Inga Community



SKU: ingacommunity Category: Tags: , , , , , ,

The Inga community is one of many native communities living in remote regions of Colombia. From 1990 to the early 2000’s, they found themselves victims of atrocities inflicted by guerilla forces seeking the financial benefit from the trade of cocaine and heroin. The guerilla groups took over banks and infrastructure in their communities and forced the growth of these illegal crops. Colombians, in general, were afraid to travel freely in many parts of the country, but the southwestern portion of the country was particularly bad. Around this time, kidnapping and extortion by guerillas were rampant. This left the remote indigenous communities like the Inga in Nariño out of reach of anyone to help.

Persident Álvaro Uribe Vélez,following up on a series of incremental changes and failed peace treaties that occurred over many previous administrations, was able to establish the Democratic security and Defense Policies. These new policies opened the doors, and roads, to make travel and commerce safe for Colombian citizens. This was a major change in the security in the remote regions, like Nariño, where indigenous communities did not have the government support and protection. In the early 2000’s, the Colombian and the United States governments established the Buffer Zone Program, which helped transition crops, establish security, improve agricultural practices, and restore indigenous cultural knowledge and practices.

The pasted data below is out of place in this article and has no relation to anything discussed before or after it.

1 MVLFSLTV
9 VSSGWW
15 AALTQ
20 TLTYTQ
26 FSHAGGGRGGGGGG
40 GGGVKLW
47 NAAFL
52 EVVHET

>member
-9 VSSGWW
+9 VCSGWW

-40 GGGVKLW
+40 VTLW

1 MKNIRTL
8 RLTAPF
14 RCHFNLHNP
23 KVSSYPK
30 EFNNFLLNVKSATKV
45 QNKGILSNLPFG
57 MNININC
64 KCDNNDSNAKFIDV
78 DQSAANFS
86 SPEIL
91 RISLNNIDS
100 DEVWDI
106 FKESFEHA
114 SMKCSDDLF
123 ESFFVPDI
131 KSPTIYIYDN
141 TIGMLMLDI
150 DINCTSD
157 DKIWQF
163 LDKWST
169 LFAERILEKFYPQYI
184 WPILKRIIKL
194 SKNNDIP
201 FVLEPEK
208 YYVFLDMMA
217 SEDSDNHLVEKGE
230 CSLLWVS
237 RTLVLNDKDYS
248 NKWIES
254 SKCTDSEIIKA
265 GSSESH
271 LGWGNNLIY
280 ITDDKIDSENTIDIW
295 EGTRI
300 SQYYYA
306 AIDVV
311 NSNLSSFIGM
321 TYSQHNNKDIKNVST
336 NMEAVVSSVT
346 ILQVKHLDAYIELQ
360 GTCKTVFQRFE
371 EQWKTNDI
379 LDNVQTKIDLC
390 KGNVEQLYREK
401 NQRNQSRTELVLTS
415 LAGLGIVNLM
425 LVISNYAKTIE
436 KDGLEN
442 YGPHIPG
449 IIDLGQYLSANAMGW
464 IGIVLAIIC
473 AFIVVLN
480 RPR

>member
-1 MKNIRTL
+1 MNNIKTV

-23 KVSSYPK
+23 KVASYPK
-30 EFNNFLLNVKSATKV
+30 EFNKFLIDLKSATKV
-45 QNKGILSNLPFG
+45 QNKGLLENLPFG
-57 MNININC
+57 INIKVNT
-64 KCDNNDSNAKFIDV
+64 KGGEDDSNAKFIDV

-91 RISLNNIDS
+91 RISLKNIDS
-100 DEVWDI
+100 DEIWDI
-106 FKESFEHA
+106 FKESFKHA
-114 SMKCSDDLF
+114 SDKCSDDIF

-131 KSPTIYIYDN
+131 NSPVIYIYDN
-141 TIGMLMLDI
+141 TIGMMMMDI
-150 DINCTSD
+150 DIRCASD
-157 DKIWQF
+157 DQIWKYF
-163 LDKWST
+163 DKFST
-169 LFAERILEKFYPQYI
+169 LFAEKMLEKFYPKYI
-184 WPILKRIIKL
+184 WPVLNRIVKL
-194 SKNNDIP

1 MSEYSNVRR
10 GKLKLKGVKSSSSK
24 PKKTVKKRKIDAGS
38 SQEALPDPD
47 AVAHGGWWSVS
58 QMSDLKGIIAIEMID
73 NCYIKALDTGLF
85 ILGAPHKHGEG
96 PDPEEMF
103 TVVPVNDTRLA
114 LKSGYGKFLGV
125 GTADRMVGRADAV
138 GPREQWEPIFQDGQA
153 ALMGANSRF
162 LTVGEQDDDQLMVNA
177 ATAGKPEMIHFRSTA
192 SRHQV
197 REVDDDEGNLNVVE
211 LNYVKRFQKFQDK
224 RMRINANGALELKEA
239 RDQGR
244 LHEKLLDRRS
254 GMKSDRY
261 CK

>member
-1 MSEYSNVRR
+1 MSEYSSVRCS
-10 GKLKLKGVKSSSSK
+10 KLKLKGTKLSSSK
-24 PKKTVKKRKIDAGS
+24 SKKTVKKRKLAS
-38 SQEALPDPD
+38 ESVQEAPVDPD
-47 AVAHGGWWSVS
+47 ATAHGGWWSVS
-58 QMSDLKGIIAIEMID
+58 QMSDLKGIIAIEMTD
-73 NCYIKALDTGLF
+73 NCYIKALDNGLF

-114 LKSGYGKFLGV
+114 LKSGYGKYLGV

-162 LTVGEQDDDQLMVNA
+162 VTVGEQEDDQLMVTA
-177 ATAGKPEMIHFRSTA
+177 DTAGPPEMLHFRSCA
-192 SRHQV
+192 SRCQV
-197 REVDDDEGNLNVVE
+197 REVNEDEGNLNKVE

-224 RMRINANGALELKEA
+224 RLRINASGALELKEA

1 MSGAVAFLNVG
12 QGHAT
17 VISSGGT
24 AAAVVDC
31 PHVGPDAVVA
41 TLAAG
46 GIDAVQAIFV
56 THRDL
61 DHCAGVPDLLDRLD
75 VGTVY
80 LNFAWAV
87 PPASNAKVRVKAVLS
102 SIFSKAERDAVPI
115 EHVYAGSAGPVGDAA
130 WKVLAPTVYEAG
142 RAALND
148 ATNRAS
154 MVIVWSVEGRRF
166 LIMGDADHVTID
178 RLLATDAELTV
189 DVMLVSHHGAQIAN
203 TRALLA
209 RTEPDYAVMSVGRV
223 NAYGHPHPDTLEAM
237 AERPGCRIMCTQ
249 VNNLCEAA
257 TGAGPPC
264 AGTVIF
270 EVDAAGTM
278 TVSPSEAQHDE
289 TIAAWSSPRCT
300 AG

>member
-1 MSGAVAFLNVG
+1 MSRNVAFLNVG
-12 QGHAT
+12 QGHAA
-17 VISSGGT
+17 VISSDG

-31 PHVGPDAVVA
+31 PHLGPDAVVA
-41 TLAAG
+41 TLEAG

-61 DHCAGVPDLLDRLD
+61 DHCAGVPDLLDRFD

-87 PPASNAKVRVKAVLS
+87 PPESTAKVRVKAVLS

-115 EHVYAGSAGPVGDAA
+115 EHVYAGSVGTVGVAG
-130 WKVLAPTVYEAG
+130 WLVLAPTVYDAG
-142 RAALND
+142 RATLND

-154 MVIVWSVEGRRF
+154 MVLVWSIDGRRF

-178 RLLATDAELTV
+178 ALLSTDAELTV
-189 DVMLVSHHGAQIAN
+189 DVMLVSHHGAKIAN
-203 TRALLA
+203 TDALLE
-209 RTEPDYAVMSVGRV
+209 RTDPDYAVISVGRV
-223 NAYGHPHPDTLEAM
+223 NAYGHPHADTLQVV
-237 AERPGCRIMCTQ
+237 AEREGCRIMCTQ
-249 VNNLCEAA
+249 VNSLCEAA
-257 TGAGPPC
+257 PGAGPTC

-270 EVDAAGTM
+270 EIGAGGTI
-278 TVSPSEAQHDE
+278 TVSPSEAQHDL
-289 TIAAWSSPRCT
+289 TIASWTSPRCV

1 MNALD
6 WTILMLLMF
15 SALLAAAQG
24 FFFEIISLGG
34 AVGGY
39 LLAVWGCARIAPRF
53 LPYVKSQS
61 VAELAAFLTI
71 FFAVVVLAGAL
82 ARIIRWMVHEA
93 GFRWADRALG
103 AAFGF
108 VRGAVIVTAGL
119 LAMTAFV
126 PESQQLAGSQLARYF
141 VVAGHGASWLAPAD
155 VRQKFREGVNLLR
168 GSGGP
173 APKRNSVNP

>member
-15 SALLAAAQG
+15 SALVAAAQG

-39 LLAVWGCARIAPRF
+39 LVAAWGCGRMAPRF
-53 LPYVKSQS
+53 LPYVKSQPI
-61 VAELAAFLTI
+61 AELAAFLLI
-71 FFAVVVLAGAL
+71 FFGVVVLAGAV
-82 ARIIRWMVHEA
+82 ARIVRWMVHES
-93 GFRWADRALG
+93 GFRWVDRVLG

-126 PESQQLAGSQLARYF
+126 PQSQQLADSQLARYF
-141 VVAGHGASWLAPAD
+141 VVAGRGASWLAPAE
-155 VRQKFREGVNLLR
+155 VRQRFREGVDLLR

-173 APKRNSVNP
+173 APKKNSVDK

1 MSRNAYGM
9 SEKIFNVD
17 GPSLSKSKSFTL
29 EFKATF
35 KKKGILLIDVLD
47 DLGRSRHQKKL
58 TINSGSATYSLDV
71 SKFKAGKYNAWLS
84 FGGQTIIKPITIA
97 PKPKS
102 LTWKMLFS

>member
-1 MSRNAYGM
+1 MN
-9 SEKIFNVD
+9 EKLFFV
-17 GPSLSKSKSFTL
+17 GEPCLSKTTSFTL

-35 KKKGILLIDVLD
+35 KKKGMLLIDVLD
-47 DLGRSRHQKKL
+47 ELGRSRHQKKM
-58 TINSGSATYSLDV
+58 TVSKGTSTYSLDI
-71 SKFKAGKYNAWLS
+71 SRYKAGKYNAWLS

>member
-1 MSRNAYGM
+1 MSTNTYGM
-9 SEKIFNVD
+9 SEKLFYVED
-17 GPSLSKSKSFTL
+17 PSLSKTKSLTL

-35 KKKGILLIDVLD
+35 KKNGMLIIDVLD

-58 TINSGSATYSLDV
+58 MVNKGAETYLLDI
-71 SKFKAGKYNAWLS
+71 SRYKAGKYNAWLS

Right about now you might be asking, “Why the history lesson?” Well, this safety and security can be taken for granted. These security and stability changes have a significant impact on the people of those communities. That security and stability brings income into these communities, builds schools, restores government, and restores infrastructure that help to promote a healthy community. So what is in your cup? It’s a little overwhelming to think about everything that went into this coffee and what it took to get it to St. Louis. This inspires and motivates us at Blueprint Coffee to keep improving and forming relationships with the communities that produce our coffee.

Team taste notes: molasses, cocoa, prune, raisin, earth, strawberry

Aponte Community, Nariño
2150 MASL
April – June 2018
Ally Coffee
Inga Community Cut Sheet
Download (422K)